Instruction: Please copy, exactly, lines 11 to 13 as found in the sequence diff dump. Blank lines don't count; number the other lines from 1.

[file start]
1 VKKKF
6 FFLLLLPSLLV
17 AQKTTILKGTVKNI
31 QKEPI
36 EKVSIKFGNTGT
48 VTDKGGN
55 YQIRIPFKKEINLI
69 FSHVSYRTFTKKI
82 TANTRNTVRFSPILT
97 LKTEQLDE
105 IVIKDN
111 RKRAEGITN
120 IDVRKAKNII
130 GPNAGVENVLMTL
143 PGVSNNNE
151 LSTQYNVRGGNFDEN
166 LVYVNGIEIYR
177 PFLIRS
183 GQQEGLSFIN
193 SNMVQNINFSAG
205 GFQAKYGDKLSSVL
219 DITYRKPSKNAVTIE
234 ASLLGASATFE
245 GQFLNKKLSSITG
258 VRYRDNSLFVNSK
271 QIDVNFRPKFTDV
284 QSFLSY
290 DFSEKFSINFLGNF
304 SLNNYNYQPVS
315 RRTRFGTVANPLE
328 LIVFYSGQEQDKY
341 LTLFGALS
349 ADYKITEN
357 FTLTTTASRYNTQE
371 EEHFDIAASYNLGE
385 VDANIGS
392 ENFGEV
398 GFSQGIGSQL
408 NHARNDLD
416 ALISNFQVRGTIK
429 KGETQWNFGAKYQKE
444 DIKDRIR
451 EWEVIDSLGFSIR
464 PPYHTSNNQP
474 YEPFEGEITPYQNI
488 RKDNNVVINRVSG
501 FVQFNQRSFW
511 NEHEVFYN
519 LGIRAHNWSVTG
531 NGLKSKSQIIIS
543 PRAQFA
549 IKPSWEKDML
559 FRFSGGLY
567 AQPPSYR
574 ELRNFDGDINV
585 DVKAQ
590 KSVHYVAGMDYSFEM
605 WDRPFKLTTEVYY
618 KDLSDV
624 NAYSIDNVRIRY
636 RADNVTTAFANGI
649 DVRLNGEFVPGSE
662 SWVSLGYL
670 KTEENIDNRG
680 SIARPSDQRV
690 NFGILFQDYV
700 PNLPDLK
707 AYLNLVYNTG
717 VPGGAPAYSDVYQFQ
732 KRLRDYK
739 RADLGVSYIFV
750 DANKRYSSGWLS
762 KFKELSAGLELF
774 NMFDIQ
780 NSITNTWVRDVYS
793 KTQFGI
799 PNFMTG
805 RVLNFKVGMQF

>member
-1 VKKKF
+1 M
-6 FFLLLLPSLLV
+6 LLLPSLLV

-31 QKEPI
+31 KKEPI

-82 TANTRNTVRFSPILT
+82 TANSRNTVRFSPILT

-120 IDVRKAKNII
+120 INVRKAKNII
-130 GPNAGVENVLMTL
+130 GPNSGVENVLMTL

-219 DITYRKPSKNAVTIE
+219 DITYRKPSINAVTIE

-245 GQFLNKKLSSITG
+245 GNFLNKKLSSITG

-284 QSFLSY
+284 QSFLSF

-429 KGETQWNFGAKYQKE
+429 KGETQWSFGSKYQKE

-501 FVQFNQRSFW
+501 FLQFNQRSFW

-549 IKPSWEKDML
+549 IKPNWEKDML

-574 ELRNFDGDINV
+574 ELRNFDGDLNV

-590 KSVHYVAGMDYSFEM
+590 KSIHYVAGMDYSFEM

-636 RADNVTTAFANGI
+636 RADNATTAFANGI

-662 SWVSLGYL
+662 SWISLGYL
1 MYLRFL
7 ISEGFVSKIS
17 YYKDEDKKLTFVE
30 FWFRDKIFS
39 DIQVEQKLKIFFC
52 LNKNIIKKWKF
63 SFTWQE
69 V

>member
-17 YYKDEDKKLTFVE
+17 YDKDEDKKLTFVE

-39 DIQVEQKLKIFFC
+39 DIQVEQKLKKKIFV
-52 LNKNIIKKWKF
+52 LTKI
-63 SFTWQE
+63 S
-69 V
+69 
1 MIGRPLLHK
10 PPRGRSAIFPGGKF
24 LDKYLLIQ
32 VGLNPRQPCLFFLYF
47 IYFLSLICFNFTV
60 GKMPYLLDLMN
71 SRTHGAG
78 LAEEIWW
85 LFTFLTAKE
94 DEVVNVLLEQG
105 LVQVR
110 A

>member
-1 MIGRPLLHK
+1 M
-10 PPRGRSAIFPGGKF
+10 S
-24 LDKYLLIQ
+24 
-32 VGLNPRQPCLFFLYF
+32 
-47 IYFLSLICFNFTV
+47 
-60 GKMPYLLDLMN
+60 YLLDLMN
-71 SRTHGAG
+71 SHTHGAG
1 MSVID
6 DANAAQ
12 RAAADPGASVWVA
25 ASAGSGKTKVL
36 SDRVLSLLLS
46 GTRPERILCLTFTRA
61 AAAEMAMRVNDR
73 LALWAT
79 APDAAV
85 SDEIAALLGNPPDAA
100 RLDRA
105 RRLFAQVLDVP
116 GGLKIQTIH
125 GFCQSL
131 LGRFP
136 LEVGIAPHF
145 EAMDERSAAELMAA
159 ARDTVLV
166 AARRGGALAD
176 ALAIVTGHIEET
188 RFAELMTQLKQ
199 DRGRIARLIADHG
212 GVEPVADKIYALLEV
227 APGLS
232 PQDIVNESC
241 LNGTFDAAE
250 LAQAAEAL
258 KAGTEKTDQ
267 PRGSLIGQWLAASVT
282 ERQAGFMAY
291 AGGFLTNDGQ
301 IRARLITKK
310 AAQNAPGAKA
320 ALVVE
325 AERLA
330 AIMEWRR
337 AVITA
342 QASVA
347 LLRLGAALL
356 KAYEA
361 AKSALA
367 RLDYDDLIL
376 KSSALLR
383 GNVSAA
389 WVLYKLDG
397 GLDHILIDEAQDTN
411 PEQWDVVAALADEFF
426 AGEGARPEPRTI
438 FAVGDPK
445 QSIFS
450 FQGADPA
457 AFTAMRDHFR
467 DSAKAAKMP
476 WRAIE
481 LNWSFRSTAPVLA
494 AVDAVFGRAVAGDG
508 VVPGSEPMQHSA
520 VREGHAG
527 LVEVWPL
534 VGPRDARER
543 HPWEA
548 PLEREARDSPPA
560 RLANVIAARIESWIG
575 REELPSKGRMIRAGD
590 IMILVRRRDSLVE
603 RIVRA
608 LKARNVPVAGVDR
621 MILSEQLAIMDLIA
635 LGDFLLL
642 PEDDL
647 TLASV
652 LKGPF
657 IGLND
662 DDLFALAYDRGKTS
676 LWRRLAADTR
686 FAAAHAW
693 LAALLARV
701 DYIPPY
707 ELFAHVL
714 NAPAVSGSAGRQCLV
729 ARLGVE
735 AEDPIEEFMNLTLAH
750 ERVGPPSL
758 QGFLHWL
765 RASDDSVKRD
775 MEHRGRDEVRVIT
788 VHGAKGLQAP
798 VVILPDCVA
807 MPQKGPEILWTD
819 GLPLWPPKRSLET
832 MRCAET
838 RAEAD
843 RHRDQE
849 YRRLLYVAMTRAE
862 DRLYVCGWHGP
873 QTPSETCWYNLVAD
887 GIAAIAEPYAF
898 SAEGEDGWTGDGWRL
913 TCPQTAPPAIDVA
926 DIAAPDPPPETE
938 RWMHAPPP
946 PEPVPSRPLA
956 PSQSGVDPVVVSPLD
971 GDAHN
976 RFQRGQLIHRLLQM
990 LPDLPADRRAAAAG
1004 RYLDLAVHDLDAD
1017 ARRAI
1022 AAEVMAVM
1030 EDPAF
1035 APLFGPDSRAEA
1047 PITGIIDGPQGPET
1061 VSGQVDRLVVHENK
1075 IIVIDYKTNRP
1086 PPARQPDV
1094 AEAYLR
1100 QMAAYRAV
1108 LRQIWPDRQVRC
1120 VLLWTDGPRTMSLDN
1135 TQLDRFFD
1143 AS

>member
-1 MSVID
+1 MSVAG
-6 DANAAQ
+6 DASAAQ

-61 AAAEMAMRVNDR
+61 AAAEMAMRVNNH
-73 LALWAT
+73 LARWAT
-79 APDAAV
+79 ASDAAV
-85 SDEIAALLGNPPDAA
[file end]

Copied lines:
105 IVIKDN
111 RKRAEGITN
120 IDVRKAKNII